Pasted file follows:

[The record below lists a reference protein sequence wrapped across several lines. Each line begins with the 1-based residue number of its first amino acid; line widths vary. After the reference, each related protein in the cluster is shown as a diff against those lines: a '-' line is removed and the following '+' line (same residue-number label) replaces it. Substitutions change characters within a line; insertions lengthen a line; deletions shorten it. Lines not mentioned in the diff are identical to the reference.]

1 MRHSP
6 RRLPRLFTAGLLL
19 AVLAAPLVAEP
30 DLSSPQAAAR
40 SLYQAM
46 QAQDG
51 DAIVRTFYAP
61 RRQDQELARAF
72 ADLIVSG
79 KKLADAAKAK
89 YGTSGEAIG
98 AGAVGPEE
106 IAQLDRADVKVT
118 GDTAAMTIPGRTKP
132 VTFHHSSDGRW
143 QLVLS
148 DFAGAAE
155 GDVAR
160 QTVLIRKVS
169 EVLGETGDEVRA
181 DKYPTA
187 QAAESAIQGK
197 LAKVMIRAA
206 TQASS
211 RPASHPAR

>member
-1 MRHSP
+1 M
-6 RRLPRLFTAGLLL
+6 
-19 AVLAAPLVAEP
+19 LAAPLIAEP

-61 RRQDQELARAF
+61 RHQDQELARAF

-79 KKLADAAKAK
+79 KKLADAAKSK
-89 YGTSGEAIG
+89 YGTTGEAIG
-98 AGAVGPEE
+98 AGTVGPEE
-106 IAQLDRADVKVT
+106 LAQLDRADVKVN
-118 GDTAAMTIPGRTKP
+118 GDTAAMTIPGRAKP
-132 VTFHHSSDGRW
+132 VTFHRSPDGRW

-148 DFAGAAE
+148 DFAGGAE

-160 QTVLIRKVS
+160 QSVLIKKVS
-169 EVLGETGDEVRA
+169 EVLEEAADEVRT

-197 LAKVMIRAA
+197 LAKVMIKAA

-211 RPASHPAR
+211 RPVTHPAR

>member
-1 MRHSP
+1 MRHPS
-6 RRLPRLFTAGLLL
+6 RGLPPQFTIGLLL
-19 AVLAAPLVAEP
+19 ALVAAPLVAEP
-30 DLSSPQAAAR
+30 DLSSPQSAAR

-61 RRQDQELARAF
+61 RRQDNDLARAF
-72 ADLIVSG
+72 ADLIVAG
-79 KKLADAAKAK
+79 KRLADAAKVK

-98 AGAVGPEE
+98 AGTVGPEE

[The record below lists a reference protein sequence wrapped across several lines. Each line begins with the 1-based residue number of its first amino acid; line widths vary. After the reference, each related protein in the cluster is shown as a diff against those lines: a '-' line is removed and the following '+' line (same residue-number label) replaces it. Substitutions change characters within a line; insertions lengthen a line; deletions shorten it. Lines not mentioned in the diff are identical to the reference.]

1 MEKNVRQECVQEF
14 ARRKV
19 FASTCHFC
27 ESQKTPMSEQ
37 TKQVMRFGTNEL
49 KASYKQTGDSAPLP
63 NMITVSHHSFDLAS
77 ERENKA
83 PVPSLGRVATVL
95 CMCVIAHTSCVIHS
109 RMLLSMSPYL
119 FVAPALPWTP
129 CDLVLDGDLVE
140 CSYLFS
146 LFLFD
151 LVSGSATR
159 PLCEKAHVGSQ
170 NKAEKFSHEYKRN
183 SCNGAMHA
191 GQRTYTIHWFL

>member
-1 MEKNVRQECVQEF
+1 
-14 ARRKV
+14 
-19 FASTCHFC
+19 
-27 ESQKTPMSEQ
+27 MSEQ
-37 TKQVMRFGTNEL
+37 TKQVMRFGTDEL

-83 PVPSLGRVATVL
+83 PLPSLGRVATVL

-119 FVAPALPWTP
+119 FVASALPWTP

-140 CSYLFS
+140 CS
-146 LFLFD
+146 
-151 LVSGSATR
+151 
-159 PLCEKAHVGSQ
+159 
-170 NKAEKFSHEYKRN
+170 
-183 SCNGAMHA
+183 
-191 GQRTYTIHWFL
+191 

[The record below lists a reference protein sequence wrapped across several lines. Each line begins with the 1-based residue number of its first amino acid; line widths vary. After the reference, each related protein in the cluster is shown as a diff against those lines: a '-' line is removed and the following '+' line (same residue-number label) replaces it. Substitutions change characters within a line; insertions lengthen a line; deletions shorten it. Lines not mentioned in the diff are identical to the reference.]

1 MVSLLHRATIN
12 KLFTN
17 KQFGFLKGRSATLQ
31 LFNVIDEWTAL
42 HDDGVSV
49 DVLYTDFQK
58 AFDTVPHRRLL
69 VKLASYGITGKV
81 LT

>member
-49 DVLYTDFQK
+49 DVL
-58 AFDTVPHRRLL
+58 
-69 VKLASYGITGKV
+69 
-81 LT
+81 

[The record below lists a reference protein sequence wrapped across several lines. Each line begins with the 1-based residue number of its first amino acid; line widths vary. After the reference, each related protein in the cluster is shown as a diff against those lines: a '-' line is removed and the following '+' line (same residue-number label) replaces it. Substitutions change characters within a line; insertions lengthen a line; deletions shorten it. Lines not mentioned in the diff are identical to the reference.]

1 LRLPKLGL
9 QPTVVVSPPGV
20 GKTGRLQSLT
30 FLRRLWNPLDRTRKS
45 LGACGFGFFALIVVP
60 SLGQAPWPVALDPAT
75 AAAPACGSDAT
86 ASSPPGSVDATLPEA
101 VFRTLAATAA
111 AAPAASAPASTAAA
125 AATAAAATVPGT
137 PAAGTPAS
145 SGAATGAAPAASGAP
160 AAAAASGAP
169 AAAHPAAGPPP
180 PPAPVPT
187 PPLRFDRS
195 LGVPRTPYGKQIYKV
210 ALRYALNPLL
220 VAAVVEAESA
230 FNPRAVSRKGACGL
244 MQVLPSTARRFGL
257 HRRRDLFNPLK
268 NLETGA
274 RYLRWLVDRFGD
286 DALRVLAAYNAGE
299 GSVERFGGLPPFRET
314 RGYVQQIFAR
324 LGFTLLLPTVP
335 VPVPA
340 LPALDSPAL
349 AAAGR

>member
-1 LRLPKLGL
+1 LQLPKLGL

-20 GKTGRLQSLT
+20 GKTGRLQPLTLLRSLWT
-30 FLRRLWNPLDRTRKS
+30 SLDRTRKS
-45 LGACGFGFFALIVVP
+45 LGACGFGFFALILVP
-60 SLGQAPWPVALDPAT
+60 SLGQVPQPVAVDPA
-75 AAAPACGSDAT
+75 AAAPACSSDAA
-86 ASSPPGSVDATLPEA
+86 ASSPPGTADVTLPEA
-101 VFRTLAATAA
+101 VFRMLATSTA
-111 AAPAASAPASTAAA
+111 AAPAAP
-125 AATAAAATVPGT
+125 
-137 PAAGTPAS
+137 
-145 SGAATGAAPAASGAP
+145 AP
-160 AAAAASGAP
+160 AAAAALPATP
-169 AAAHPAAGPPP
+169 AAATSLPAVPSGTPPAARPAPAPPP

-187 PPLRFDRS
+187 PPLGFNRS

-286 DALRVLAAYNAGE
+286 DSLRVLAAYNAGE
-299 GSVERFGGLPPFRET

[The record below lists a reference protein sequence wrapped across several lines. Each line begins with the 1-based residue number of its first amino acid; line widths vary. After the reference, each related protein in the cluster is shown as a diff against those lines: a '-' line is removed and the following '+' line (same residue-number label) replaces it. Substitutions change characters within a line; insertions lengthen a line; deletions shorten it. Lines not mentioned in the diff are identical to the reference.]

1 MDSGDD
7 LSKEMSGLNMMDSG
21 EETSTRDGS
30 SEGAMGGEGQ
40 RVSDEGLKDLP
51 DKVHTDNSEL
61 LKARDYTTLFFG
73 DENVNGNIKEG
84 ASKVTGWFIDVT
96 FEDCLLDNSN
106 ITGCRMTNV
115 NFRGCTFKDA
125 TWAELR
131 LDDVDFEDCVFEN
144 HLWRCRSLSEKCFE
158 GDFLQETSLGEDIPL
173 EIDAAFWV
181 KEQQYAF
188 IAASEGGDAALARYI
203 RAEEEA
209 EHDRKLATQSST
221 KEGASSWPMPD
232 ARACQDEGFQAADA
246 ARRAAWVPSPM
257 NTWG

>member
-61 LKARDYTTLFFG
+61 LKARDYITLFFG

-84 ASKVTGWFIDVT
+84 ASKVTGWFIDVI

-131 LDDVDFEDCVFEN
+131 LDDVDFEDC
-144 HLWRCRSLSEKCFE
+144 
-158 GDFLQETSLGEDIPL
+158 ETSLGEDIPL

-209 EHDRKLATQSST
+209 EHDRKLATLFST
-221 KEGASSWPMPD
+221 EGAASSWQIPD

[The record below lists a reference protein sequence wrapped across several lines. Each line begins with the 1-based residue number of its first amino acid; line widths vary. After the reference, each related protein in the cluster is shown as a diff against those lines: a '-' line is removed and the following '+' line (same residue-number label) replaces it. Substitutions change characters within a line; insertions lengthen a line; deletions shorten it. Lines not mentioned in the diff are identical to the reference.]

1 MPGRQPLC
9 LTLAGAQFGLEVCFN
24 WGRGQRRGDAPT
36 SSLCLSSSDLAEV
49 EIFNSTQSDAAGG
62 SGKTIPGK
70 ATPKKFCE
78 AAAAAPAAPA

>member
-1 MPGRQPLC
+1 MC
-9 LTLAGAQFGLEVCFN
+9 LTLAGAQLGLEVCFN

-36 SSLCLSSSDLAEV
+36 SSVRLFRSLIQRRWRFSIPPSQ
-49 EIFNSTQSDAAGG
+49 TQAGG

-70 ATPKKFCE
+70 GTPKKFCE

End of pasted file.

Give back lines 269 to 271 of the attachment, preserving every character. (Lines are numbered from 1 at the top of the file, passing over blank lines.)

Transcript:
+49 TQAGG

-70 ATPKKFCE
+70 GTPKKFCE